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2 | Geoscience Australia aims to define the economic and social threat posed to urban communities |
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3 | by a range of rapid onset natural hazards. Through the integration of natural hazard research, defining national exposure and |
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4 | estimating socio-economic vulnerabilities, predictions of the likely impacts of events can be made. |
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5 | By modelling the likely impacts on urban communities as accurately as possible and |
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6 | building these estimates into land use planning and emergency |
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7 | management, communities will be better prepared to respond to |
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8 | natural disasters when they occur. |
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9 | |
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10 | |
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11 | %GA bases its risk modelling on the process of understanding the hazard and a community's |
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12 | %vulnerability in order to determine the impact of a particular hazard event. |
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13 | %The resultant risk relies on an assessment of the likelihood of the event. |
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14 | %An overall risk assessment for a particular hazard would then rely on scaling |
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15 | %each event's impact by its likelihood. |
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16 | |
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17 | To develop a tsunami risk assessment, |
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18 | the tsunami hazard itself must first be understood. These events are generally modelled by converting |
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19 | the energy released by a subduction earthquake into a vertical displacement of the ocean surface. |
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20 | %Tsunami hazard models have been available for some time. |
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21 | The resulting wave is |
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22 | then propagated across a sometimes vast stretch of ocean towards the |
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23 | area of interest. |
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24 | %using a relatively coarse model |
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25 | %based on bathymetries with a typical resolution of two arc minutes. |
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26 | The hazard itself is then reported as a maximum wave height at a fixed contour line near the coastline, |
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27 | (e.g. 50m). This is how the preliminary tsunami hazard assessment was reported by GA |
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28 | to FESA in September 2005 \cite{BC:FESA} for a suite of Mw 9 earthquakes |
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29 | evenly spaced along the Sunda Arc subduction zone. |
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30 | The assessment used the Method of Splitting Tsunamis (MOST) |
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31 | \cite{VT:MOST} model. This preliminary hazard map had no probability attached to the event which is |
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32 | required to conduct a tsunami risk assessment. Using |
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33 | the Probabilistic Tsunami Hazard Analysis \cite{somerville:urs} paradigm |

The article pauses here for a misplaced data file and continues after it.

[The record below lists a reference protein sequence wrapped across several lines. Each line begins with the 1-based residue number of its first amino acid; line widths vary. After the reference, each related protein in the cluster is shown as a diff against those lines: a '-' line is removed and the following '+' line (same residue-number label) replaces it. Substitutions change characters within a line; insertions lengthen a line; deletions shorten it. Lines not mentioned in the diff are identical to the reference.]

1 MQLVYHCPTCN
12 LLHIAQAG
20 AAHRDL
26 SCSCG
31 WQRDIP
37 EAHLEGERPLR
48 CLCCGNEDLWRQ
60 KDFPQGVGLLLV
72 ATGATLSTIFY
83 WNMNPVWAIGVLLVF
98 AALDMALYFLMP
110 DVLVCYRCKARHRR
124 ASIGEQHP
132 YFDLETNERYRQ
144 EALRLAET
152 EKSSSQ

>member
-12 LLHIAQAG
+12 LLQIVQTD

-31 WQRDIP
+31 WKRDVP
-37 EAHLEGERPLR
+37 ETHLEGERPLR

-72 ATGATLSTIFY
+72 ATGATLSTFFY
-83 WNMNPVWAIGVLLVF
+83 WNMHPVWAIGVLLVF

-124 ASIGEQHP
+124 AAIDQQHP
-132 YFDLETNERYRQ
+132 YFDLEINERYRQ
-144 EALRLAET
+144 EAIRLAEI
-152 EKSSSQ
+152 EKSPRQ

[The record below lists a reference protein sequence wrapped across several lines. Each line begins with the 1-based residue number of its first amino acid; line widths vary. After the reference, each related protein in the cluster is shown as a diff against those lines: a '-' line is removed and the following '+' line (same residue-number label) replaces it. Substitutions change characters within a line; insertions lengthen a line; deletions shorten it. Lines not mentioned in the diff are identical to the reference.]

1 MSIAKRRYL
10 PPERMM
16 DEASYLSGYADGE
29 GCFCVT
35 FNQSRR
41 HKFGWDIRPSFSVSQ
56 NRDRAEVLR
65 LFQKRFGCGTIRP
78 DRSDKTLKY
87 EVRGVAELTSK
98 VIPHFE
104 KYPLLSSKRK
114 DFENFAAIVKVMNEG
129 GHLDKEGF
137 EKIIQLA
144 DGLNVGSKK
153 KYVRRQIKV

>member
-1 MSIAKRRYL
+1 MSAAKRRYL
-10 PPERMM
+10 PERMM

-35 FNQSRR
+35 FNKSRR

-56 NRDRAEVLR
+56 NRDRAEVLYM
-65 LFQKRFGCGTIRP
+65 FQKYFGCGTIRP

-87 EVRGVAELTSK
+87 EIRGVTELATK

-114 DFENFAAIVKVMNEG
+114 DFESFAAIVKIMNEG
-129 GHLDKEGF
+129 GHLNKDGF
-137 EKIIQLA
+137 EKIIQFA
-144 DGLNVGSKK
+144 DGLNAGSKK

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34 | used by the URS corporation, a detailed probabilistic hazard map has now been completed |
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35 | for the WA coastline \cite{prob:fesa}. |
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36 | |
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37 | While MOST and URS are suitable for generating and propagating the tsunami wave from its source, |
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38 | they are not adequate to |
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39 | model the wave's impact on communities ashore. |
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40 | To capture the \emph{impact} of a tsunami to a coastal community, |
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41 | the model must be capable of capturing more detail about the wave, |
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42 | particularly how it is affected by the local bathymetry, as well as the |
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43 | local topography as the wave moves onshore. |
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44 | %the details of how waves are reflected and otherwise |
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45 | %shaped by the local bathymetries as well as the dynamics of the |
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46 | %runup process onto the topography in question. |
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47 | It is well known that local bathymetric and topographic effects are |
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48 | critical in determining the severity of a hydrological disaster |
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49 | \cite{matsuyama:1999}. To model the impact of the tsunami wave on the |
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50 | coastal community, we use ANUGA \cite{ON:modsim}. In order to capture the |
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51 | details of the wave and its interactions, a much finer resolution is |
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52 | required than that of the hazard model. As a result, ANUGA simulations concentrate |
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53 | on specific coastal communities. MOST and URS by contrast use a |
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54 | coarser resolution and cover often vast areas. To develop the impact |
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55 | from an earthquake event from a distant source, we adopt a hybrid approach of |
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56 | modelling the event itself with MOST or URS and modelling the impact with ANUGA. |